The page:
In short, perhaps we can only say this [with confidence]: if we are saved, God gets all the glory. If we are damned, we can only blame ourselves….”
It is the power of God’s promise that raises us from the dead – who gives life to the dead and calls into existence the things that do not exist. And just what is the content of this Promise-message that does such marvelous things? I think the seventeenth century Lutheran theologian Johannes Quenstedt, commenting on 1 John 3:16, said it particularly well:
This is the love of God; rather than banish men eternally from heaven He removed Himself from heaven, clothed Himself with flesh, became the Creature of a creature, enclosed Himself in the womb of the virgin, was wrapped in rags, laid in hay and housed in a barn. Nor does His love stop here; but after a life spent in poverty and adversities this love drives Christ to the ground on Olivet, binds Him in chains, delivers Him to jailers, cuts Him with the lash, crowns Him with thorns, fastens Him with nails to the Cross, and gives Him to drink the cup of bitterness. And finally this love compels Him to die, to die for adversaries and enemies (Rom. 5:6). Continuously and in these sundry ways Christ, who thirsts so greatly for our salvation, declares His love and mercy toward the human race. [i]
This message is no mere proposition, fixed in “dead books”, but is the living voice of God that comes to us – and which we hear in all of its glorious materiality.[ii] Of this humble mercy which paradoxically brings forth powerful victory, Luther, who always emphasized the importance of the oral proclamation of the Word of God, says:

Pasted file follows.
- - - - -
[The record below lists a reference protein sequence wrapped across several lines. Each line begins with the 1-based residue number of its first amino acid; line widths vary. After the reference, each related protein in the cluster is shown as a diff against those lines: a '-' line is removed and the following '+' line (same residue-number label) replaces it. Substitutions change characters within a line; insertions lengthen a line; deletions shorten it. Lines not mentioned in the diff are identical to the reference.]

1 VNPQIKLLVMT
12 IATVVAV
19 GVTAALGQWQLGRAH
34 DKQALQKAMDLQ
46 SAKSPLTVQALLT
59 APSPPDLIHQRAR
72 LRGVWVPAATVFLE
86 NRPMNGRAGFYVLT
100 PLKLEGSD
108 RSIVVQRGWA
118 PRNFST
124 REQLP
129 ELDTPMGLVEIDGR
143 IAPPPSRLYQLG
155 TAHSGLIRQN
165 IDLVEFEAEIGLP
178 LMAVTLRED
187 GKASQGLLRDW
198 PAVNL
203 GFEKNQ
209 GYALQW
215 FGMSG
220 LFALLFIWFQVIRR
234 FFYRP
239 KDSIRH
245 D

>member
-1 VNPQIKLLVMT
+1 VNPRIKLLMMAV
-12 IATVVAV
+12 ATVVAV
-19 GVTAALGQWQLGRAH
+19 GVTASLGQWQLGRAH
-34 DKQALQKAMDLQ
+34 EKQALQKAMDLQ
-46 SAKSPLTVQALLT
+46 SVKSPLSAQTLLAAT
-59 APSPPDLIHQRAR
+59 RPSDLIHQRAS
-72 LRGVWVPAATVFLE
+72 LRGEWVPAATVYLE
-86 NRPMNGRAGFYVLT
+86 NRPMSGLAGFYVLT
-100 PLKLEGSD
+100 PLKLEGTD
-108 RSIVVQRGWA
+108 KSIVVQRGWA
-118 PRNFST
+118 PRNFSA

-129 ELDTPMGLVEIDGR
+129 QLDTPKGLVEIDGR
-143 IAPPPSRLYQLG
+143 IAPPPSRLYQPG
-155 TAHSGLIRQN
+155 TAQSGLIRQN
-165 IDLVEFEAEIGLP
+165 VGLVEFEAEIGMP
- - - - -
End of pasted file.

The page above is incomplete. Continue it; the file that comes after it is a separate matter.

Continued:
…when David overcame the great Goliath, there came upon the Jewish people the good report and encouraging news that their terrible enemy had been struck down and that they had been rescued and given joy and peace; and they sang and danced and were glad for it [I Sam. 18:6]. Thus this Gospel of God or New Testament is a good story and report, sounding forth into all the world by the apostles, telling of a true David who strove with sin, death, and the devil, and overcame them, and thereby rescued all those who were captive in sin, afflicted with death, and overpowered by the devil. Without any merit of their own he made them righteous, gave them life, and saved them, so that they were given peace and brought back to God. For this they sing, and thank and praise God, and are glad forever, if only they believe firmly and remain steadfast in faith.[iii]
[i] Quoted from the book by Preus, Robert. Doctrine is Life: Essays on Justification and the Lutheran Confessions, St. Louis: Concordia Publishing House, 2006. p. 44
[ii] Bayer, 48. He also says here: “This voice is not a passing breath that perhaps is the occasion of an inward recollection of something which has supposedly been there and which one can therefore recognize”, and quotes Luther saying: “The gospel signifies nothing else than a sermon or report concerning the grace and mercy of God… it is…an oral sermon and a living Word, a voice that resounds throughout the world and is proclaimed publicly, so that one hears it everywhere.” (WA 12:259, 8-13; cf. 275, 9-12; LW 30:3)
[iii] LW 35: 358, partially[?] quoted in Bayer, 49.